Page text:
The Great Recession and its aftermath — slow recovery, unemployment, underemployment and economic malaise — have produced an era unseen since the Great Depression. In an effort to study causes and find solutions, Washington University in St. Louis faculty from across disciplines are examining economic insecurity through the university’s Livable Lives Initiative.
One of the products of this interdisciplinary collaboration is a new book, “Working and Living in the Shadow of Economic Fragility,” edited by Marion Crain, JD, vice provost and the Wiley B. Rutledge Professor of Law, and Michael Sherraden, PhD, the George Warren Brown Distinguished University Professor at the Brown School. Another result: an upcoming discussion for policymakers hosted by the New America Foundation in Washington on Wednesday, May 28.
“The shared premise is that economic fragility is linked to a set of economic and labor policy choices that structure workers’ lives,” Crain said.
WUSTL faculty involved in this project
Marion Crain, JD, vice provost and the Wiley B. Rutledge Professor of Law
William Emmons, adjunct professor of finance at the Olin Business School
Steve Fazzari, PhD, the Bert A. and Jeanette L. Lynch Distinguished Professor in Arts & Sciences
Timothy McBride, PhD, professor at the Brown School
Mark Rank, PhD, the Herbert S. Hadley Professor of Social Welfare at the Brown School
Itai Sened, PhD, professor of political science in Arts & Sciences
Michael Sherraden, PhD, George Warren Brown Distinguished University Professor and director of the Center for Social Development at the Brown School
“Our cross-disciplinary focus allows us to consider a broad range of interventions designed to enhance the quality of workers’ lives, including income-support programs, health-care reform, bankruptcy protections, labor and employment law, and tax mechanisms designed to fund unemployment and Social Security benefits. Our efforts reveal the links between work, well-being and democratic engagement, suggesting how addressing economic insecurity is critical to promoting a vibrant political democracy.”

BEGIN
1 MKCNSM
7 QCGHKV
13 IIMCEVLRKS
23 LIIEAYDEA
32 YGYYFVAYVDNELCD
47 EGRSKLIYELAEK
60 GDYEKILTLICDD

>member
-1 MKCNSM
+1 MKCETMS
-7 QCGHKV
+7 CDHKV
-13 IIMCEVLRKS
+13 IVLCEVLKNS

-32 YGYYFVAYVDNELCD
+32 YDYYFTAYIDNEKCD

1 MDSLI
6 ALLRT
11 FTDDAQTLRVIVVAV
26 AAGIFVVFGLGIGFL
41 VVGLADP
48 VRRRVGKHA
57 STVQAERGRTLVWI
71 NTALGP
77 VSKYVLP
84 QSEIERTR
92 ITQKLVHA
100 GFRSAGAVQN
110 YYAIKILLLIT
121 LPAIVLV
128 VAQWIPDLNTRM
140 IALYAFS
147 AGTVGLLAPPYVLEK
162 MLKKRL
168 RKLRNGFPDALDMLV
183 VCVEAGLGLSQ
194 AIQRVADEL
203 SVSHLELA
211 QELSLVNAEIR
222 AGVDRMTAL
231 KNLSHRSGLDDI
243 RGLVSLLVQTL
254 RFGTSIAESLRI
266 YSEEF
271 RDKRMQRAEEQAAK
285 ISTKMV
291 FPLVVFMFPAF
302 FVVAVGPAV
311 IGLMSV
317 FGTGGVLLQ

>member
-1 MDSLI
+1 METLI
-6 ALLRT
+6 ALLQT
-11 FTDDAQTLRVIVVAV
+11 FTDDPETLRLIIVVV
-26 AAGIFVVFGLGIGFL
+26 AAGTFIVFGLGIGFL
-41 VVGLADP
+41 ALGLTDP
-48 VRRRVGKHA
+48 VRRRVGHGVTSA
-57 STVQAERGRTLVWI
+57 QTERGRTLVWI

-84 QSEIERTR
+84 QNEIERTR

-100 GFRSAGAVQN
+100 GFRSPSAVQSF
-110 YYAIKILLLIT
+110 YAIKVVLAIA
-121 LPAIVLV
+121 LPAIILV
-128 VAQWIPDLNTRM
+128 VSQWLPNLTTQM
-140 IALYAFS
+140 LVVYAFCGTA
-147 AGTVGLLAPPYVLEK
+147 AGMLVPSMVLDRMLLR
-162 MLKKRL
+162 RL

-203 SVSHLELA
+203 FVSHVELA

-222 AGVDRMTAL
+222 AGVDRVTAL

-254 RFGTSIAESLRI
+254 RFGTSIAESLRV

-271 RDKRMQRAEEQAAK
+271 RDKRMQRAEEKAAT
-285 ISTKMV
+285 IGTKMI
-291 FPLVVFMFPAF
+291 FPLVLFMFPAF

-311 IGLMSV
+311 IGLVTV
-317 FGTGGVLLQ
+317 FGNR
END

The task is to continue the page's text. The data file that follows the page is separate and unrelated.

In the book, published by Oxford University Press, prominent scholars of economic and social policy examine the current state of employment through historical, macroeconomic, cultural, sociological and policy lenses to address fundamental questions about the role and value of work in America today. The book offers suggestions for addressing the short- and long-term challenges of rebuilding a society of opportunity with meaningful and sustaining jobs as the foundation of the American middle class.
Extending the conversation
Using “Working and Living in the Shadow of Economic Fragility” as background, the New America Foundation’s Asset Building Program and Economic Growth Program will host a conversation to discuss economic inequality, insecurity and fragility in America from 12:15-2 p.m. EDT on May 28 in Washington.
In addition to Crain and Sherraden, panelists include: Reid Cramer, director of New America’s Asset Building Program; Michael Lind, policy director of New America’s Economic Growth Program; and Heather Boushey, executive director and chief economist at the Washington Center for Equitable Growth.
“This book on fragility in employment is an excellent first step in this inquiry,” Sherraden said. “Working with Marion Crain and other scholars across the WUSTL campus has been a great pleasure and very productive.”
The May 28 event at New America Foundation, geared toward policymakers and leaders in academia, nonprofit and business, will be available online. Join the conversation on social media using #EconFragility and following @AssetsNAF and @EconomicGrowth.
The Livable Lives Initiative is committed to undertaking research and testing innovations designed to document conditions that inhibit or foster the achievement of livable lives, forming and testing innovations, designing policies and practices that may promote more livable lives, and studying the impacts of these policies and practices. The initiative, working in the context of rising inequality and fragile labor markets, will next examine housing in the U.S.
For more information, contact Crain at firstname.lastname@example.org.